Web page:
An M class solar flare erupted from the sun yesterday, blasting the Earth with X-rays and UV radiation, triggering a shortwave radio black out over portions of the globe; NOAA forecasters say there’s a risk of additional solar flares today through Monday which could also be M-class in strength. Yesterday’s solar flare erupted from sunspot Active Region-2911; additional flares could come from Active Region 2909. NOAA says there’s a possibility of solar flares from Active Regions 2908 and 2907, but they say those areas “exhibited gradual decay” which would make them less likely to trigger Earth-bound flares.
The largest solar flares are known as “X-class flares” based on a classification system that divides solar flares according to their strength. The smallest ones are A-class , followed by B, C, M and X. Similar to the Richter scale for earthquakes, each letter represents a 10-fold increase in energy output. Within each letter class there is a finer scale from 1 to 9.
These solar flares could create Solar Radiation Storms on Earth. According to the SWPC, Solar Radiation Storms occur when a large-scale magnetic eruption accelerates charged particles in the solar atmosphere to very high velocities. The most important particles are protons which can get accelerated to large fractions of the speed of light. At these velocities, the protons can rush to Earth in less than an hour after the explosion. When these particles reach Earth, the fast moving protons penetrate the magnetosphere that shields Earth from lower energy charged particles. Once inside the magnetosphere, the particles are guided down the magnetic field lines and penetrate into the atmosphere near the north and south poles.
Solar Radiation Storms can cause several impacts near Earth. When energetic protons collide with satellites or humans in space, they can penetrate deep into the object that they collide with and cause damage to electronic circuits or biological DNA. During the more extreme Solar Radiation Storms, passengers and crew in high flying aircraft at high latitudes may be exposed to radiation risk. During such storms, commercial aircraft can be routed away from areas with the greatest radiation risks. According to the SWPC, when the energetic protons collide with the atmosphere, they ionize the atoms and molecules thus creating free electrons. These electrons create a layer near the bottom of the ionosphere that can absorb High Frequency (HF) radio waves making radio communication difficult or impossible.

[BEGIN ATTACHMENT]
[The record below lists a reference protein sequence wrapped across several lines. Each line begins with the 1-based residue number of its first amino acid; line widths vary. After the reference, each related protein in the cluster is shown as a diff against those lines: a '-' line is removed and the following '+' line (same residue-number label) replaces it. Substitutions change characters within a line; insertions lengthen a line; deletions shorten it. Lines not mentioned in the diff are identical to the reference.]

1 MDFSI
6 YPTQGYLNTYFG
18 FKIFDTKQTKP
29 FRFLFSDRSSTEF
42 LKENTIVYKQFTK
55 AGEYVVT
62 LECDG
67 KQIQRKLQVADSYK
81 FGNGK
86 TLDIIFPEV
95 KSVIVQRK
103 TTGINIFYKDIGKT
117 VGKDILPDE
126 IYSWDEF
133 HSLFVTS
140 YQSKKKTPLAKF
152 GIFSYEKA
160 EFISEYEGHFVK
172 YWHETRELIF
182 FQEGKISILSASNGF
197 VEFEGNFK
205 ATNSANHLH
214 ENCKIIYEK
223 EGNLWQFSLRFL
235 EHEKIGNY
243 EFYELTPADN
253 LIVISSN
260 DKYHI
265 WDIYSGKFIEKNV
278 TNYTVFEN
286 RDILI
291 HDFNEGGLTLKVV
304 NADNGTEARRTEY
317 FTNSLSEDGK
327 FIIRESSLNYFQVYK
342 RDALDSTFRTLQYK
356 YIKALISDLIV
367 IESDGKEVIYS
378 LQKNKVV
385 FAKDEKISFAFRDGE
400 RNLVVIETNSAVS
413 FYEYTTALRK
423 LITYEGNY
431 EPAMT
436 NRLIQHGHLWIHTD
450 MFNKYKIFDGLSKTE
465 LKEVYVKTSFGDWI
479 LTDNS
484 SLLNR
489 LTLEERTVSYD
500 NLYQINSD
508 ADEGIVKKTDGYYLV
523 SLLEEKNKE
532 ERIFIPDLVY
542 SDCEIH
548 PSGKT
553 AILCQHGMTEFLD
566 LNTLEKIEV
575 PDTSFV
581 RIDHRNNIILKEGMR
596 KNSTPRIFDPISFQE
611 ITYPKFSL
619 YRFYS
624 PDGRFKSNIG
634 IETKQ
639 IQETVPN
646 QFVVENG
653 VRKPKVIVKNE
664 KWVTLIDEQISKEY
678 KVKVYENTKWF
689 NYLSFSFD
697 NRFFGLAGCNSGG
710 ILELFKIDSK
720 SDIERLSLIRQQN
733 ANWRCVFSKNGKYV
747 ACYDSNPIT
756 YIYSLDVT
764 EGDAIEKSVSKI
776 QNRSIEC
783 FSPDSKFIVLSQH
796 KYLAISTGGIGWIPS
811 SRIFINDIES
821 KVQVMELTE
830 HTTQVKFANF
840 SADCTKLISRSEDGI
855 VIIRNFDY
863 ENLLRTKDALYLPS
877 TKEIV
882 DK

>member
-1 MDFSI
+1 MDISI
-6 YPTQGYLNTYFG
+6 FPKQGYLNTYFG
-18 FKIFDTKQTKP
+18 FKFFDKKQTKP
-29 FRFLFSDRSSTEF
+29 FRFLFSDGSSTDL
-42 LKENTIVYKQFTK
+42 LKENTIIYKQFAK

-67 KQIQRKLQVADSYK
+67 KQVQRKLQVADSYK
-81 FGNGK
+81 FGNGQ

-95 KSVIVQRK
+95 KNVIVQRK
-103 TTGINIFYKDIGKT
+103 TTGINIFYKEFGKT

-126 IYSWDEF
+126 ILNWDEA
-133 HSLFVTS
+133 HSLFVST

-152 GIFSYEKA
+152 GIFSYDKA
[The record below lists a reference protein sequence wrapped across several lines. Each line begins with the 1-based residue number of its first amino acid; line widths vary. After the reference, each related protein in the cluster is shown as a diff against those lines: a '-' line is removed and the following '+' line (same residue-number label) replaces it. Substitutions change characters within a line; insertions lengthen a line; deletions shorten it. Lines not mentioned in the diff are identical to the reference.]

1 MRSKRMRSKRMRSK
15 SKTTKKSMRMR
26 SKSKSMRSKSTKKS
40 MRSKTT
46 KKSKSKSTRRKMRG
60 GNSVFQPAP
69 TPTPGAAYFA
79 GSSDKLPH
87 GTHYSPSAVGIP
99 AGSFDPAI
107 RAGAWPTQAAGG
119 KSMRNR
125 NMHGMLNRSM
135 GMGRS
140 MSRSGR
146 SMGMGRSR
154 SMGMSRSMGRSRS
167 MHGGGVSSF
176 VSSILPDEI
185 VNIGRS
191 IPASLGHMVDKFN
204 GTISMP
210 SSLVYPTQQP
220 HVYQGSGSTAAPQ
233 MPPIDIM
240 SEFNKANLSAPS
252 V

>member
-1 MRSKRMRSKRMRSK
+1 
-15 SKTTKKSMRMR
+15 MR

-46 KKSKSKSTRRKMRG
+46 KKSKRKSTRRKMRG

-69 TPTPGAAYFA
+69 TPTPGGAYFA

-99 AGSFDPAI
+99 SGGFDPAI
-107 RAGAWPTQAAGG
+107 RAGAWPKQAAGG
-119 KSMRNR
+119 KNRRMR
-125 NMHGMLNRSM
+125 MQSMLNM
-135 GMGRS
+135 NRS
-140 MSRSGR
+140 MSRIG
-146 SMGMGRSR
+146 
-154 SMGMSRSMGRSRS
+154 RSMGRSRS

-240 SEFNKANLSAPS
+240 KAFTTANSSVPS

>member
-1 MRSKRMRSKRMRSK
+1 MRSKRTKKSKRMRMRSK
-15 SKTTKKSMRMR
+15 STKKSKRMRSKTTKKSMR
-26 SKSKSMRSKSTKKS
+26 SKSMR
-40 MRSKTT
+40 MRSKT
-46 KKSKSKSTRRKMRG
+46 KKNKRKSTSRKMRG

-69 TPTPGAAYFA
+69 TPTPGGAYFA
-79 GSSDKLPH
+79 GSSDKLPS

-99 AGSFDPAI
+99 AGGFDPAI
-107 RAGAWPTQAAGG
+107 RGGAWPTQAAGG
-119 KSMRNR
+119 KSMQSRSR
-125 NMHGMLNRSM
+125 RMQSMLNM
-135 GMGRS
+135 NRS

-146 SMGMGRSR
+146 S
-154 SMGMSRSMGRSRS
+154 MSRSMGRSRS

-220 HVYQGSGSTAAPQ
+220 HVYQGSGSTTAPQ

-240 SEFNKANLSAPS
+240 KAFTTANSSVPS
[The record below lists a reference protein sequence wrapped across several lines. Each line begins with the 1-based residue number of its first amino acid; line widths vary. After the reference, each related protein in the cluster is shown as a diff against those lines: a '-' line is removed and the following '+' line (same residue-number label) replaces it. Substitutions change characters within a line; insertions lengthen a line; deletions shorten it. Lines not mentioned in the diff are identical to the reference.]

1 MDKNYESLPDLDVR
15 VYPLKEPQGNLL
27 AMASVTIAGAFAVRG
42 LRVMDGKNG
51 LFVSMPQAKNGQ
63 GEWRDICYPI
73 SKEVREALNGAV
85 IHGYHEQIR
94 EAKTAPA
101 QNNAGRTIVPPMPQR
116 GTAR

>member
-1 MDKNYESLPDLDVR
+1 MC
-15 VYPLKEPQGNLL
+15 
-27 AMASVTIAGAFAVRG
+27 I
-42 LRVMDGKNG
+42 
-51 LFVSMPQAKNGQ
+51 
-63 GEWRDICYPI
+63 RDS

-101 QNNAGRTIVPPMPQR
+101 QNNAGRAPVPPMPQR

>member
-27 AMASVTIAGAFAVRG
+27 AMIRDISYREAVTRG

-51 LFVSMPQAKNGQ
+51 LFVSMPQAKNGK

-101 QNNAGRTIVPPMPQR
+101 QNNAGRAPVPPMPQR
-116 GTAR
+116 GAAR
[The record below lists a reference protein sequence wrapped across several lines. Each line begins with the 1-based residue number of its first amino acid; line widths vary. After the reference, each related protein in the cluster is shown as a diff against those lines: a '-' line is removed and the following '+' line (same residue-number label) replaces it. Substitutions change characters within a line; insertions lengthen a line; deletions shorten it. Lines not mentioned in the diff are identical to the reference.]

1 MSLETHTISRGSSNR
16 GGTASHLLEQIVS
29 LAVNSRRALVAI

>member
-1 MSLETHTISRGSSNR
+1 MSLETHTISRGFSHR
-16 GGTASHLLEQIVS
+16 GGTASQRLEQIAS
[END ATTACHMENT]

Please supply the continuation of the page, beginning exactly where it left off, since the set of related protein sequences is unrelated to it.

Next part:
NOAA’s SWPC categorizes Solar Radiation Storms using their Space Weather Scale on a scale from S1-S5. A Solar Radiation Storm can persist for time periods ranging from hours to days.
NOAA forecasters analyze a variety of solar data from spacecraft to determine what impacts a geomagnetic storm could produce. If Earth is experiencing the effects of a coronal hole and a coronal mass ejection is forecasted to impact Earth, the combined effects could result in a more significant impact and more intense geomagnetic storming. Analyzing data from the DSCOVER and ACE satellite is one way forecasters can tell when the enhanced solar wind from a coronal hole is about to arrive at Earth. A few things they look for in the data to determine when the enhanced solar wind is arriving at Earth:
• Solar wind speed increases
• Temperature increases
• Particle density decreases
• Interplanetary magnetic field (IMF) strength increases
While these solar events can help illuminate the sky with stunning aurora, they can also do considerable harm to electronics, electrical grids, and satellite and radio communications.
The 1859 incident, which occurred on September 1-2 in 1859, is also known as the “Carrington Event.” This event unfolded as powerful geomagnetic storm struck Earth during Solar Cycle 10. A CME hit the Earth and induced the largest geomagnetic storm on record. The storm was so intense it created extremely bright, vivid aurora throughout the planet: people in California thought the sun rose early, people in the northeastern U.S. could read a newspaper at night from the aurora’s bright light, and people as far south as Hawaii and south-central Mexico could see the aurora in the sky.
The event severely damaged the limited electrical and communication lines that existed at that time; telegraph systems around the world failed, with some telegraph operators reporting they received electric shocks.
A June 2013 study by Lloyd’s of London and Atmospheric and Environmental Research (AER) in the U.S. showed that if the Carrington event happened in modern times, damages in the U.S. could exceed $2.6 trillion, roughly 15% of the nation’s annual GDP.
While typically known for their weather forecasts, the National Oceanic and Atmospheric Administration (NOAA) and its National Weather Service (NWS) is also responsible for “space weather.” While there are private companies and other agencies that monitor and forecast space weather, the official source for alerts and warnings of the space environment is the Space Weather Prediction Center (SWPC). The SWPC is located in Boulder, Colorado and is a service center of the NWS, which is part of NOAA. The Space Weather Prediction Center is also one of nine National Centers for Environmental Prediction (NCEP) as they monitor current space weather activity 24/7, 365 days a year.